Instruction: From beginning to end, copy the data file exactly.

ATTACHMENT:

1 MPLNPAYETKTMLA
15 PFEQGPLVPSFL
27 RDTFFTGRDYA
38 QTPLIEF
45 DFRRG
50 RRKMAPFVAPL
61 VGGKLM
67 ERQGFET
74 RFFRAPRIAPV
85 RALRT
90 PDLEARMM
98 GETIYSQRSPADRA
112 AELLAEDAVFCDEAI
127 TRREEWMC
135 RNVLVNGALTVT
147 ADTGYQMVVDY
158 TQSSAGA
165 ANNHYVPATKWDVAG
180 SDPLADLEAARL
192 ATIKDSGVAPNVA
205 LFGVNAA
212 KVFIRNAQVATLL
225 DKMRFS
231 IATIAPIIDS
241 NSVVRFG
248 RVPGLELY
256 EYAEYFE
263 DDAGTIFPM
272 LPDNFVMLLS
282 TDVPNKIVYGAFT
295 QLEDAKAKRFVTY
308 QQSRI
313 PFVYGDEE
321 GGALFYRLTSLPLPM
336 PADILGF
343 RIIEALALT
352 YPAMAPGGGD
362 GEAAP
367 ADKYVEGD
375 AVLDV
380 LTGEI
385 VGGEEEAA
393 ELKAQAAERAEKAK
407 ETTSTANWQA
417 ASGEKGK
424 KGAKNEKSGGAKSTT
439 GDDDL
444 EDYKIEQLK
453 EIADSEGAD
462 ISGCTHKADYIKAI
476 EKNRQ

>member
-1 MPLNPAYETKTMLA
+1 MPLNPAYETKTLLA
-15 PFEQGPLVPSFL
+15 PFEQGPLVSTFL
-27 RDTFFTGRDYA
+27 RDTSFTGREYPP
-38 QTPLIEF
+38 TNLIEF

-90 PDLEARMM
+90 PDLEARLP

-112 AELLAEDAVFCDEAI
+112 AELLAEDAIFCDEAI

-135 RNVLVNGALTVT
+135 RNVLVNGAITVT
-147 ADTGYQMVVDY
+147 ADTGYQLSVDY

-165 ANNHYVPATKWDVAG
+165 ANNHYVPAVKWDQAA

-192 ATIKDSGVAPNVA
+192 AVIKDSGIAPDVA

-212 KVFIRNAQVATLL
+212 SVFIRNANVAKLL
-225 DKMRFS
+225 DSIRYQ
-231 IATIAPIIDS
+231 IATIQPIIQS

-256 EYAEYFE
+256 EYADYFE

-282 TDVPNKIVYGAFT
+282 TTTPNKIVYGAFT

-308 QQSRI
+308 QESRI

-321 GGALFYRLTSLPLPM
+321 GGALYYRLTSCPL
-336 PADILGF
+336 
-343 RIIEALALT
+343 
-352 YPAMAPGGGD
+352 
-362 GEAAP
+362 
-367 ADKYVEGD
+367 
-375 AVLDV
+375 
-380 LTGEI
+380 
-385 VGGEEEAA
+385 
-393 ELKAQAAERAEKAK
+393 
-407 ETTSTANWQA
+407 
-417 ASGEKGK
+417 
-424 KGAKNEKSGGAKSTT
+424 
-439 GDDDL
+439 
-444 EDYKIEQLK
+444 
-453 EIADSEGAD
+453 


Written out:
1 MPLNPAYETKTMLA
15 PFEQGPLVPSFL
27 RDTFFTGRDYA
38 QTPLIEF
45 DFRRG
50 RRKMAPFVAPL
61 VGGKLM
67 ERQGFET
74 RFFRAPRIAPV
85 RALRT
90 PDLEARMM
98 GETIYSQRSPADRA
112 AELLAEDAVFCDEAI
127 TRREEWMC
135 RNVLVNGALTVT
147 ADTGYQMVVDY
158 TQSSAGA
165 ANNHYVPATKWDVAG
180 SDPLADLEAARL
192 ATIKDSGVAPNVA
205 LFGVNAA
212 KVFIRNAQVATLL
225 DKMRFS
231 IATIAPIIDS
241 NSVVRFG
248 RVPGLELY
256 EYAEYFE
263 DDAGTIFPM
272 LPDNFVMLLS
282 TDVPNKIVYGAFT
295 QLEDAKAKRFVTY
308 QQSRI
313 PFVYGDEE
321 GGALFYRLTSLPLPM
336 PADILGF
343 RIIEALALT
352 YPAMAPGGGD
362 GEAAP
367 ADKYVEGD
375 AVLDV
380 LTGEI
385 VGGEEEAA
393 ELKAQAAERAEKAK
407 ETTSTANWQA
417 ASGEKGK
424 KGAKNEKSGGAKSTT
439 GDDDL
444 EDYKIEQLK
453 EIADSEGAD
462 ISGCTHKADYIKAI
476 EKNRQ

>member
-1 MPLNPAYETKTMLA
+1 MPLNPAYETKTLLA
-15 PFEQGPLVPSFL
+15 PFEQGPLVSTFL
-27 RDTFFTGRDYA
+27 RDTSFTGREYPP
-38 QTPLIEF
+38 TNLIEF

-90 PDLEARMM
+90 PDLEARLP

-112 AELLAEDAVFCDEAI
+112 AELLAEDAIFCDEAI

-135 RNVLVNGALTVT
+135 RNVLVNGAITVT
-147 ADTGYQMVVDY
+147 ADTGYQLSVDY

-165 ANNHYVPATKWDVAG
+165 ANNHYVPAVKWDQAA

-192 ATIKDSGVAPNVA
+192 AVIKDSGIAPDVA

-212 KVFIRNAQVATLL
+212 SVFIRNANVAKLL
-225 DKMRFS
+225 DSIRYQ
-231 IATIAPIIDS
+231 IATIQPIIQS

-256 EYAEYFE
+256 EYADYFE

-282 TDVPNKIVYGAFT
+282 TTTPNKIVYGAFT

-308 QQSRI
+308 QESRI

-321 GGALFYRLTSLPLPM
+321 GGALYYRLTSCPL
-336 PADILGF
+336 
-343 RIIEALALT
+343 
-352 YPAMAPGGGD
+352 
-362 GEAAP
+362 
-367 ADKYVEGD
+367 
-375 AVLDV
+375 
-380 LTGEI
+380 
-385 VGGEEEAA
+385 
-393 ELKAQAAERAEKAK
+393 
-407 ETTSTANWQA
+407 
-417 ASGEKGK
+417 
-424 KGAKNEKSGGAKSTT
+424 
-439 GDDDL
+439 
-444 EDYKIEQLK
+444 
-453 EIADSEGAD
+453 